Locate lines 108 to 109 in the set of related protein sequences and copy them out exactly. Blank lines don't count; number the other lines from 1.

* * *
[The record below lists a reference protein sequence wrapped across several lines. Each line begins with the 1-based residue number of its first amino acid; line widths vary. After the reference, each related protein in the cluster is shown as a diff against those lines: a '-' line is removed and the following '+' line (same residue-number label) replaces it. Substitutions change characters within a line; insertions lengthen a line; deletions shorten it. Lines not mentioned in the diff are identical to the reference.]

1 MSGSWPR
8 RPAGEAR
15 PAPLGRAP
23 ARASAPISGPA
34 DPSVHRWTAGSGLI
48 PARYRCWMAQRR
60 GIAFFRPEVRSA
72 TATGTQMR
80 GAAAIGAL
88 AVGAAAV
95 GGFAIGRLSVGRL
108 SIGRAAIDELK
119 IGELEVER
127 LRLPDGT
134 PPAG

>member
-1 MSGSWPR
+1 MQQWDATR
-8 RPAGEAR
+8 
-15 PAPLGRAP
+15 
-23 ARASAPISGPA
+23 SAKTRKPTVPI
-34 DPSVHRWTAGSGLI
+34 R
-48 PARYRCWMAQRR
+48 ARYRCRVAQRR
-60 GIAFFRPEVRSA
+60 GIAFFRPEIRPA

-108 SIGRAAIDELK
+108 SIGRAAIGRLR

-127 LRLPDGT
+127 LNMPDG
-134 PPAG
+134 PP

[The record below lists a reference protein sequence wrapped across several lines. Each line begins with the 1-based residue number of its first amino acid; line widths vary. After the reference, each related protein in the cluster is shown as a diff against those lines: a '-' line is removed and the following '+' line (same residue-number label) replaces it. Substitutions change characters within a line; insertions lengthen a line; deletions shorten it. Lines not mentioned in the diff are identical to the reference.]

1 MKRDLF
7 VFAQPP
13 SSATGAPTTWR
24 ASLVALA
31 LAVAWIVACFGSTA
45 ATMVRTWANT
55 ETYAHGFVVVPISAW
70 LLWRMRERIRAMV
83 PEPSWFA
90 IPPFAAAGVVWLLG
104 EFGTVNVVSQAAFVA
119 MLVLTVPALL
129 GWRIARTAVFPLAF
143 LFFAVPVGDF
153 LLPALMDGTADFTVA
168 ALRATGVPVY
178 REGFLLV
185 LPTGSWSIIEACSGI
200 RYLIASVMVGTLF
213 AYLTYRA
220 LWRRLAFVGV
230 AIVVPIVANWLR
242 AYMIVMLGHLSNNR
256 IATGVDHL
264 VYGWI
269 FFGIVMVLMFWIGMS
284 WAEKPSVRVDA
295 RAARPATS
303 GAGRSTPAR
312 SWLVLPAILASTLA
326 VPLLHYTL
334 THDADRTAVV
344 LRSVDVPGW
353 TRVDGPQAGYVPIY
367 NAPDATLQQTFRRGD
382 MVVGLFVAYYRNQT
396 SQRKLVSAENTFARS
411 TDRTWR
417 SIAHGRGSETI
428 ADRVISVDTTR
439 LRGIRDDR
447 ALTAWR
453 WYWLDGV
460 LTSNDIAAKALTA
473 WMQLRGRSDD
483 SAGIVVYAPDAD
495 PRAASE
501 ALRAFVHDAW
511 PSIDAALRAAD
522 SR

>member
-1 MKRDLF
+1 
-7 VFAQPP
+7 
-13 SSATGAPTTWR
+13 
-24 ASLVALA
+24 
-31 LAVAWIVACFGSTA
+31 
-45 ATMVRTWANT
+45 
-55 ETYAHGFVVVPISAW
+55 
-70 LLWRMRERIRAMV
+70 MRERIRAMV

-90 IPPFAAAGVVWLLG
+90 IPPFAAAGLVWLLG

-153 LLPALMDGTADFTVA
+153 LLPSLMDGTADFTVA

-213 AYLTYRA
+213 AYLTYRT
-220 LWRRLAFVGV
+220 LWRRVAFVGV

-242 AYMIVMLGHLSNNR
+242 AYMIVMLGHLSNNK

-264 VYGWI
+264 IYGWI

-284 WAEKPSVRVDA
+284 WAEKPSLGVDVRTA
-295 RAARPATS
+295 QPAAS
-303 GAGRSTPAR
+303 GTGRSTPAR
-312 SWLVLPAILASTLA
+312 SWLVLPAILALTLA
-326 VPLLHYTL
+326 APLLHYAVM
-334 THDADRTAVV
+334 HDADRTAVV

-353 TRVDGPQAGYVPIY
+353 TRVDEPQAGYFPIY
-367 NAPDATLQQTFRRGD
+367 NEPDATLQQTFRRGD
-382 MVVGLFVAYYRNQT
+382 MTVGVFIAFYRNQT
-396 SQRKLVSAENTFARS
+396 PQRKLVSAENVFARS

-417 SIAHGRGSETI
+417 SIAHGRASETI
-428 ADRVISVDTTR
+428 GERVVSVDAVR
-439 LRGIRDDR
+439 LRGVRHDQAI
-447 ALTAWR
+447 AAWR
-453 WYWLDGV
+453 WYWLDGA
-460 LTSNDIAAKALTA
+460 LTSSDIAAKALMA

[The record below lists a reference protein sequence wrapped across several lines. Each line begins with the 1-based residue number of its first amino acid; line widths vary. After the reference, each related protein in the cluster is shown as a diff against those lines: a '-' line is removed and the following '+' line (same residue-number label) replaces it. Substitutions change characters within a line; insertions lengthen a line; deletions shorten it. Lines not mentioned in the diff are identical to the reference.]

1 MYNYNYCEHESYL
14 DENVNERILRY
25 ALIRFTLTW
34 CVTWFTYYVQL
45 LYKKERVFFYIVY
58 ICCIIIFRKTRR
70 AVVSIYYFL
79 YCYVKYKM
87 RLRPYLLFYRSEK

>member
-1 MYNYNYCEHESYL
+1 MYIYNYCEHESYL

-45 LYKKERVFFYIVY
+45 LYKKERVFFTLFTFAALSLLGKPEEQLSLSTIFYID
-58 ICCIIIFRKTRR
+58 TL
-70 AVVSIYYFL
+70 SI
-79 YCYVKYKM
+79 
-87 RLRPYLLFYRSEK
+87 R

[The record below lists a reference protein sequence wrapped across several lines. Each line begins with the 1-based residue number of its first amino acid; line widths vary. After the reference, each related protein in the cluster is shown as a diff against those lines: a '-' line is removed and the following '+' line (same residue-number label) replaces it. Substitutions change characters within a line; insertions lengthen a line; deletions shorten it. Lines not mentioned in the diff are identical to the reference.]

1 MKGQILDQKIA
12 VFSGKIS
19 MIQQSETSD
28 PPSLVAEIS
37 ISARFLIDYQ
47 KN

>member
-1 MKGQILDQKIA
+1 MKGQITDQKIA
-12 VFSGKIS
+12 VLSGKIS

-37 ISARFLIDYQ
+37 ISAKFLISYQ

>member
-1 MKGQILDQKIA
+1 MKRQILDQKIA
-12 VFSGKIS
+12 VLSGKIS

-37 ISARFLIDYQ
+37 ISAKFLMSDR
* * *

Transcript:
-153 LLPALMDGTADFTVA
+153 LLPSLMDGTADFTVA